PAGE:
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Mountain Home priest accused of rape won’t face new trial for now

Victor Jagerstatter.
Victor Jagerstatter.

The Mountain Home priest accused of raping an intoxicated man who was renting a room from him will not face a new trial for now, and the Diocese of Boise says he will not be given any new assignment, but his status within the Roman Catholic Church is still not decided.

The Rev. Victor Franz Jagerstatter’s trial in 2017 was declared a mistrial after the jury could not reach a unanimous decision. At the time, prosecutors said that one juror refused to deliberate the verdict. After the mistrial, the alleged victim was deployed on military duty, and in July 2018, the charge was dismissed without prejudice, meaning there won’t be an immediate retrial, but the possibility remains open down the road.

At the time of the rape charge, Jagerstatter was a priest at Our Lady of Good Counsel in Mountain Home.

The airman at Mountain Home Air Force Base told police that he went home intoxicated after a party in July 2016, fell asleep fully clothed, and then awoke partially undressed, according to previous Statesman reporting. The airman told police that he did not give permission for any sexual contact, according to court documents.

Multiple calls by the Statesman to the Elmore County Prosecutor’s Office this week to ask about the case were not returned.

The Roman Catholic Diocese of Boise still has Jagerstatter listed as being on administrative leave, and he no longer appears on the diocese website. Spokesman Gene Fadness said Jagerstatter is not living in church property.

“Technically, he remains a priest at this moment, but he has not been given a new assignment, nor will he be in the future,” Fadness told the Statesman in an email.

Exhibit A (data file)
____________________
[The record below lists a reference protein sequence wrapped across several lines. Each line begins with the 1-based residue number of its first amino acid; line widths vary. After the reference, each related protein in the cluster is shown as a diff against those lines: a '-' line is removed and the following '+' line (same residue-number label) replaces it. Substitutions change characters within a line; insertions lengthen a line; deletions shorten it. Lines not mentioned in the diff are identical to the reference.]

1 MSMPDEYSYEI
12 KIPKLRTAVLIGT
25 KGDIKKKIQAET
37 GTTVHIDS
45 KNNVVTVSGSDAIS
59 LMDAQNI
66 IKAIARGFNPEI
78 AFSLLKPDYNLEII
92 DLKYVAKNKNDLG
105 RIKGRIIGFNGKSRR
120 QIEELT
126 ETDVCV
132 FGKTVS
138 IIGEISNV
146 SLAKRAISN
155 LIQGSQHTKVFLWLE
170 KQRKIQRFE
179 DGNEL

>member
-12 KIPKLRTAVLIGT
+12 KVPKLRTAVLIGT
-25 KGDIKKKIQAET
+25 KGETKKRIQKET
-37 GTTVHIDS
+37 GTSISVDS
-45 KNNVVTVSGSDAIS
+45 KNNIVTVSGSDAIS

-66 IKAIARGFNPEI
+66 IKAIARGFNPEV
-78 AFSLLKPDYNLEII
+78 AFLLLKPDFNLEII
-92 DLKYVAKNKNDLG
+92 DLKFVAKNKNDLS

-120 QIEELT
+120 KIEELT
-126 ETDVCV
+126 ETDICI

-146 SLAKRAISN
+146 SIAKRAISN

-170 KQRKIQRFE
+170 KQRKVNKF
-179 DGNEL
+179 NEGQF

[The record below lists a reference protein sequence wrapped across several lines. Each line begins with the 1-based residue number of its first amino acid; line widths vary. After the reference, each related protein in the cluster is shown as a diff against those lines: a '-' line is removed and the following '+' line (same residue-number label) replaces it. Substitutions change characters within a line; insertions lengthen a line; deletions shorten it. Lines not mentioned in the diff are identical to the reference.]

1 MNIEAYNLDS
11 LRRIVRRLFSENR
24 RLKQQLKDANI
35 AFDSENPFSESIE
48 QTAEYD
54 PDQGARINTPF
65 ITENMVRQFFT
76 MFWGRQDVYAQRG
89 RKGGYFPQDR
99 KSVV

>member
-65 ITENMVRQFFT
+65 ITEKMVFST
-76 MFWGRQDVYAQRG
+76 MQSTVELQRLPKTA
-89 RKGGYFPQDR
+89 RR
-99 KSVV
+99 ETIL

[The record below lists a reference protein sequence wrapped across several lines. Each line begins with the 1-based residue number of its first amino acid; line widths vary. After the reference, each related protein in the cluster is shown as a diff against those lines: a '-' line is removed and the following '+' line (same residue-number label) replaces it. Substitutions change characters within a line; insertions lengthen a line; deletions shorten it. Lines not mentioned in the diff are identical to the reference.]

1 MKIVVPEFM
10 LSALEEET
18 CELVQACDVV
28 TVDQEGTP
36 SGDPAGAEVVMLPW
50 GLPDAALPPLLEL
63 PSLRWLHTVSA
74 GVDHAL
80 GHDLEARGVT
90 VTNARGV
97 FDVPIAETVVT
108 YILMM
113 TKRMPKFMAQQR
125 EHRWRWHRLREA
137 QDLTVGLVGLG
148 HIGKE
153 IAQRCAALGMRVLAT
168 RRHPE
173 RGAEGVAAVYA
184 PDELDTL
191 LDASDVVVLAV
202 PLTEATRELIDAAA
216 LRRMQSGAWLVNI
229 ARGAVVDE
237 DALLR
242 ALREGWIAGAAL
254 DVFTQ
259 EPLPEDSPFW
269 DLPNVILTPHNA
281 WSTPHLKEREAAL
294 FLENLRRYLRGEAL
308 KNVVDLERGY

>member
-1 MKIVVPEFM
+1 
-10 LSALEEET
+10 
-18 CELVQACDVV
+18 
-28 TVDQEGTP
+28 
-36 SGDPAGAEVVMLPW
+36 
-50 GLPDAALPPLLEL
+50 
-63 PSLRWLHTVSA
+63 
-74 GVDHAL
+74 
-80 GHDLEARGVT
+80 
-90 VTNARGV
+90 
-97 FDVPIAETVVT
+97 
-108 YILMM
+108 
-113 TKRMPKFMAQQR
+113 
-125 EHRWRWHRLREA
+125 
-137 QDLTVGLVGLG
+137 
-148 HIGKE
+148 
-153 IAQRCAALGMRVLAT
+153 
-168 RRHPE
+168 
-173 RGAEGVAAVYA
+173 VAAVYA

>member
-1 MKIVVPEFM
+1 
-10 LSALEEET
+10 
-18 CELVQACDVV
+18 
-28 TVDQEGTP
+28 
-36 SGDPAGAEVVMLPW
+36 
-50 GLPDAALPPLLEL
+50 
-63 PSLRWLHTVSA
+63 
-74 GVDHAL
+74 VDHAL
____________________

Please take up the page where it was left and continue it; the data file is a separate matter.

A decision on whether Jagerstatter will be disciplined within the Catholic Church has not been made, but the Diocese of Boise sought advice from the Vatican.

“The Congregation for Clergy in Rome was informed of the case and the gravity of the allegations against Jagerstatter,” Fadness said in the email. “We sought their direction in how to proceed and received that last fall, and, after their guidance, submitted all the necessary documents. Because this is an ongoing matter, we are unable to comment further at this time until the issue is settled.”

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Reporter Ruth Brown covers the criminal justice and correctional systems in Idaho. She focuses on breaking news, public safety and social justice. Prior to coming to the Idaho Statesman, she was a reporter at the Idaho Press-Tribune, the Bakersfield Californian and the Idaho Falls Post Register.

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